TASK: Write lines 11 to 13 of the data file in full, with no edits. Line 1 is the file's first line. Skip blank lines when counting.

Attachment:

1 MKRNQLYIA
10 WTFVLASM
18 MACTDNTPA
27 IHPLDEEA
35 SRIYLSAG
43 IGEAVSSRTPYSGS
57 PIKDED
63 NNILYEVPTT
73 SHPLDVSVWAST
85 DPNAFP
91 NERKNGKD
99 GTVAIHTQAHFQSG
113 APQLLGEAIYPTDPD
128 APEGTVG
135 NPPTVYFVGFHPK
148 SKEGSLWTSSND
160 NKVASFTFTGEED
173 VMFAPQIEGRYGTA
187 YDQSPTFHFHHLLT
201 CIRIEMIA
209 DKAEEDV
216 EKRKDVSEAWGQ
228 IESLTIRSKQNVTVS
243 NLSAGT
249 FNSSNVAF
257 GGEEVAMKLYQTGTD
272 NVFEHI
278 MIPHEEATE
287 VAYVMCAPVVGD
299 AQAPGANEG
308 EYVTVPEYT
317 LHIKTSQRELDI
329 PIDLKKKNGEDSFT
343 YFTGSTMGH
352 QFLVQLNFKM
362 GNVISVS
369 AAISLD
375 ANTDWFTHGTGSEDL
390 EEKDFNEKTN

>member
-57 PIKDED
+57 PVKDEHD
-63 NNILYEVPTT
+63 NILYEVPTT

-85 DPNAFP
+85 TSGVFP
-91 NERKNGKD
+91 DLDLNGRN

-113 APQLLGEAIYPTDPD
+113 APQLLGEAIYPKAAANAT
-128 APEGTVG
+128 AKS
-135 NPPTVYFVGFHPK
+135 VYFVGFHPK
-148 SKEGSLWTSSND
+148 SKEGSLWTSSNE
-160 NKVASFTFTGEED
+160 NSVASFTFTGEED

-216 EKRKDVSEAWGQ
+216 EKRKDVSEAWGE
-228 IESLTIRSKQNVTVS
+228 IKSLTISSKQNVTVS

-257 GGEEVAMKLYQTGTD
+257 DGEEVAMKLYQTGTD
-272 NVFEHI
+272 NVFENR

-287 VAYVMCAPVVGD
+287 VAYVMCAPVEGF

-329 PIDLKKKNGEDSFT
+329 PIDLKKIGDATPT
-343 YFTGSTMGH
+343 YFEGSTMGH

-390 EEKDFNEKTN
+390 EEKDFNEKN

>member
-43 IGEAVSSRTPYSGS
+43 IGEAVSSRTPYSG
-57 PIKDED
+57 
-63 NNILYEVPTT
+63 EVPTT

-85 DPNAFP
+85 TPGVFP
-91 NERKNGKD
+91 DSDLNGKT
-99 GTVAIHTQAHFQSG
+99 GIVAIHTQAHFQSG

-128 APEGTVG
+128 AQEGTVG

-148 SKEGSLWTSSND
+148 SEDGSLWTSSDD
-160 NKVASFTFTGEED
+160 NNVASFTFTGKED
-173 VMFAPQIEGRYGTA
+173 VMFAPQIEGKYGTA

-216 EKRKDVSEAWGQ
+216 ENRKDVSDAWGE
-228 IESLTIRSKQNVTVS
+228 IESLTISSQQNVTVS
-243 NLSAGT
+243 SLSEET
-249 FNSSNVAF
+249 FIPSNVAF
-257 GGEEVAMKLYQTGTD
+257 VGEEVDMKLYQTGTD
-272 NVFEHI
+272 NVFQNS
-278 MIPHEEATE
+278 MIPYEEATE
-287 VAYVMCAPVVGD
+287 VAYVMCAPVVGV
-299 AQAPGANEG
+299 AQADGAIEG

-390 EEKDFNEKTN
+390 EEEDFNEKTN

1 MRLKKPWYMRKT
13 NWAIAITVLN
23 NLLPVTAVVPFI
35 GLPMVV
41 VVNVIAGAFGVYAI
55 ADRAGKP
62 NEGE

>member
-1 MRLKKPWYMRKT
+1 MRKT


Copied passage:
91 NERKNGKD
99 GTVAIHTQAHFQSG
113 APQLLGEAIYPTDPD